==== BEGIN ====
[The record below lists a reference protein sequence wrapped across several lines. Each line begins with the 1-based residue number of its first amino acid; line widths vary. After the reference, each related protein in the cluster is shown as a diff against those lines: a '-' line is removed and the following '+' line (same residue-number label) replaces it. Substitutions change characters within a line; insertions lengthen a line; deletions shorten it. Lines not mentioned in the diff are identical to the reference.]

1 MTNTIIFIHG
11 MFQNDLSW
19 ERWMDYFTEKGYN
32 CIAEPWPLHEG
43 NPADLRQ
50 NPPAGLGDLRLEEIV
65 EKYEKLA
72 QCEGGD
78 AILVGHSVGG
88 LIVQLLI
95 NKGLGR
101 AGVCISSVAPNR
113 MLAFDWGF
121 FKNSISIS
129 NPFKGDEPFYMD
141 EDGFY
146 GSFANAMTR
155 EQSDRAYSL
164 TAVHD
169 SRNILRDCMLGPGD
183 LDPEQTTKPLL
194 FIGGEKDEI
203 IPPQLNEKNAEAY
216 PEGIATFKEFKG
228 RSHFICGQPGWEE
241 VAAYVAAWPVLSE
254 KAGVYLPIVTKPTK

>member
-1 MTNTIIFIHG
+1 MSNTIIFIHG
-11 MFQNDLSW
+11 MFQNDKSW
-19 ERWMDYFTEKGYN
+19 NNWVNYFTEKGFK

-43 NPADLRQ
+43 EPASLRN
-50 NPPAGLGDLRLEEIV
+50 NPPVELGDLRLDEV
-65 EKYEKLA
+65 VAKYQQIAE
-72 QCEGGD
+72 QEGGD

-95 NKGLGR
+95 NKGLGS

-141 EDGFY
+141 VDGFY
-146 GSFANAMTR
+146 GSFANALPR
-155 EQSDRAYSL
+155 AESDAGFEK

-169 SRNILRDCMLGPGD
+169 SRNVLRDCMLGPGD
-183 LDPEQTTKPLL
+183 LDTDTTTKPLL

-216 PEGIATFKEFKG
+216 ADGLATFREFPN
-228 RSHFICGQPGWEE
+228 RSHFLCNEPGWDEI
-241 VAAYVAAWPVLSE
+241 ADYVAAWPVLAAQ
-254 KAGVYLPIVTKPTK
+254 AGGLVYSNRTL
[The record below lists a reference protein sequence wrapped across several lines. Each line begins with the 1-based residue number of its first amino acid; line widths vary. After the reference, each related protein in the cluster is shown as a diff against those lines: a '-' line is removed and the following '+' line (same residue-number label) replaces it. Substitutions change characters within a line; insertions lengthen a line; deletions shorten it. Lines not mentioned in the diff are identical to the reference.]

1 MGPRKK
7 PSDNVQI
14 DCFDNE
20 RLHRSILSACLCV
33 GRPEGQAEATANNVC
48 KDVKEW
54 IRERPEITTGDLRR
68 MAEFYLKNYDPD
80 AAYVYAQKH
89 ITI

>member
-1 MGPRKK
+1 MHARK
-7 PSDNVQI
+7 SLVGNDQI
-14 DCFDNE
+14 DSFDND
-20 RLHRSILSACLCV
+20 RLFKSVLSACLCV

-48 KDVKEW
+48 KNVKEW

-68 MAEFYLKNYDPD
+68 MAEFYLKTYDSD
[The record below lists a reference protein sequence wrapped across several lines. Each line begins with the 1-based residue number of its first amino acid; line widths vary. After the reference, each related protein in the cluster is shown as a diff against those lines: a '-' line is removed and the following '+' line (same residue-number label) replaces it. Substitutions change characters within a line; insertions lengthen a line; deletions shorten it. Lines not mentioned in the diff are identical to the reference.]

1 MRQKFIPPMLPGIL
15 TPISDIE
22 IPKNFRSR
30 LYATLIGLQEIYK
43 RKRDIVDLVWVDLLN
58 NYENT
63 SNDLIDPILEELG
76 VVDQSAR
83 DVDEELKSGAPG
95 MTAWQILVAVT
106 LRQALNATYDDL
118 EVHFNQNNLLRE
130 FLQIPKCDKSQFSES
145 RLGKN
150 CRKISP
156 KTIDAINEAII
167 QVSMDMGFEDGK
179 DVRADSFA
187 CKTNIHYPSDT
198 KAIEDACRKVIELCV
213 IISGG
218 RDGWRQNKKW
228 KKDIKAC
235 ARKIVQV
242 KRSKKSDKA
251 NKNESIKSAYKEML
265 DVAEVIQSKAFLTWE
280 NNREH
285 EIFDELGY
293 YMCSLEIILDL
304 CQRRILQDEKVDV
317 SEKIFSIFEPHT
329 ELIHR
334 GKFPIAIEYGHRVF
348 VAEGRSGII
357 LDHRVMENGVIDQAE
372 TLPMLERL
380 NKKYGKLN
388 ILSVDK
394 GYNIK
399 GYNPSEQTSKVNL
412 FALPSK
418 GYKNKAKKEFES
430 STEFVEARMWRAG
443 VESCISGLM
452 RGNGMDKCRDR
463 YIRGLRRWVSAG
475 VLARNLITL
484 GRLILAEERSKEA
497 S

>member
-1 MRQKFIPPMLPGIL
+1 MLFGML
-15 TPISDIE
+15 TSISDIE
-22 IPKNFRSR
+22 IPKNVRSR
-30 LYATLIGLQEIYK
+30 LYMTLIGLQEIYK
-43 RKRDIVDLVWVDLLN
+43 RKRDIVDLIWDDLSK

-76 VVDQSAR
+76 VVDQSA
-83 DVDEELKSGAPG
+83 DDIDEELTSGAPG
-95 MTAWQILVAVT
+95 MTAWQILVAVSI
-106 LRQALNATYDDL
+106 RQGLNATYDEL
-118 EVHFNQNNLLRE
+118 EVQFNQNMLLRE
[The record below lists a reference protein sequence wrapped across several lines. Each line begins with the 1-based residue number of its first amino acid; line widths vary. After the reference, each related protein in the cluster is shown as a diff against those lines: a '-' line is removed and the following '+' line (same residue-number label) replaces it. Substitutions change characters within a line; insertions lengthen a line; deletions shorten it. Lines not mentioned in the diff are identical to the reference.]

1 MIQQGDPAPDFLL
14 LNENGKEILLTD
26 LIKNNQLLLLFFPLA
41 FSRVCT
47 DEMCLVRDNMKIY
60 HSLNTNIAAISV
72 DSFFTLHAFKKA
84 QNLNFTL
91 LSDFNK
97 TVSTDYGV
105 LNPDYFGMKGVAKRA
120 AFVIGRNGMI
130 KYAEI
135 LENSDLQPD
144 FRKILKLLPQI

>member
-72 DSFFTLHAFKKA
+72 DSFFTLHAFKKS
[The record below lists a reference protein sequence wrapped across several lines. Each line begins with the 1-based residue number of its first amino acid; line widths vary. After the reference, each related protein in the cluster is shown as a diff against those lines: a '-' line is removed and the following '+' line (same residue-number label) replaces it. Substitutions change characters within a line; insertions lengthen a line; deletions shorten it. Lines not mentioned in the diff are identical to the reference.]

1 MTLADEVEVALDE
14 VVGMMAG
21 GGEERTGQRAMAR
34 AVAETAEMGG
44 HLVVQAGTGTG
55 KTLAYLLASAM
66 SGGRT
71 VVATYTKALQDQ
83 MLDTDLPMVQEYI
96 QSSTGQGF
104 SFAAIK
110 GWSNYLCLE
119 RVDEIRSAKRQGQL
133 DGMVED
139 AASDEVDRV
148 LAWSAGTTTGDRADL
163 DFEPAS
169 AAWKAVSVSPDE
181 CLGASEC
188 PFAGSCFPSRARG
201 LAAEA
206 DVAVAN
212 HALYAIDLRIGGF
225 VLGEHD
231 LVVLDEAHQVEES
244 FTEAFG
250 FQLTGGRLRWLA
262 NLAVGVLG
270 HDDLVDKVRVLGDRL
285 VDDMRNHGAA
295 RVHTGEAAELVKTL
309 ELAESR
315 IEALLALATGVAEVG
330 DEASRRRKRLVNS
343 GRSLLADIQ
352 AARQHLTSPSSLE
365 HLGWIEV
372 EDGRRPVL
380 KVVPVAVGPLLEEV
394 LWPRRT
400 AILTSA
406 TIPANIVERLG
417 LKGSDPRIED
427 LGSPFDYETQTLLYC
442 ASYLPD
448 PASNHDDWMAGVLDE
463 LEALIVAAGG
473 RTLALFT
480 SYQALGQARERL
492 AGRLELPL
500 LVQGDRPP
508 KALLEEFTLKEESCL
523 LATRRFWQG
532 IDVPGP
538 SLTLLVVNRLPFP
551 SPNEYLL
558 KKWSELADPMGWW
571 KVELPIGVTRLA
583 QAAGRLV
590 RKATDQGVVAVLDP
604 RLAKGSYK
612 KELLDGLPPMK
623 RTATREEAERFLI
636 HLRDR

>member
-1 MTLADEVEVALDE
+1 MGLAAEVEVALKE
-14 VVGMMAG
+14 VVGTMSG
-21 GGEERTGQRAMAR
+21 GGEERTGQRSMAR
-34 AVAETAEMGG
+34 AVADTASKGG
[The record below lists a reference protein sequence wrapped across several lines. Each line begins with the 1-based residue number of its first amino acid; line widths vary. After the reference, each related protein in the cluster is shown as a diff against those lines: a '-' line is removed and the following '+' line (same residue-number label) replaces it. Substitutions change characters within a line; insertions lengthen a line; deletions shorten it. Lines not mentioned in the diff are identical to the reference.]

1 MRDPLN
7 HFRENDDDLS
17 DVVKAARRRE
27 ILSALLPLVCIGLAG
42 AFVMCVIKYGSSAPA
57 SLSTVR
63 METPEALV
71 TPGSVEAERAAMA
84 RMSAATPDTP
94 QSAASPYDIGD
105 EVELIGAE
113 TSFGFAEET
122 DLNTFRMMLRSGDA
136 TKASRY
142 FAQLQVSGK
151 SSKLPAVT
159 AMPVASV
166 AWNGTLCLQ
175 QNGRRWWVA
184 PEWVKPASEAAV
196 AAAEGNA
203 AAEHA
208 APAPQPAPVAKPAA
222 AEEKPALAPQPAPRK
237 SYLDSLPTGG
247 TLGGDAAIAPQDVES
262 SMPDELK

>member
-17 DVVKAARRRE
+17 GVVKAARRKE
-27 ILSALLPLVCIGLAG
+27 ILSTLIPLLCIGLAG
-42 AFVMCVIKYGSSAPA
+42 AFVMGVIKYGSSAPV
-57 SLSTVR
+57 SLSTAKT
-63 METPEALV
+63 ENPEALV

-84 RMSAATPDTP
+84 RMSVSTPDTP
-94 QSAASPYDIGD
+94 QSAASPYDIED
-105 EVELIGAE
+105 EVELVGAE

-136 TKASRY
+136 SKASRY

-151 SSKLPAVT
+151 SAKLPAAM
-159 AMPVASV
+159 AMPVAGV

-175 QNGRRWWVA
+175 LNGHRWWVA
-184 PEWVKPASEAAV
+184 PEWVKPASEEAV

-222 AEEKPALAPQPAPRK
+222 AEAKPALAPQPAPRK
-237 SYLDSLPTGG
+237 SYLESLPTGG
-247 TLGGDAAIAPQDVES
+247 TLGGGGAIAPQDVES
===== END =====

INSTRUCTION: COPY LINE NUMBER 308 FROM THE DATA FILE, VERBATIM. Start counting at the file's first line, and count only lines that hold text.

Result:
-222 AEEKPALAPQPAPRK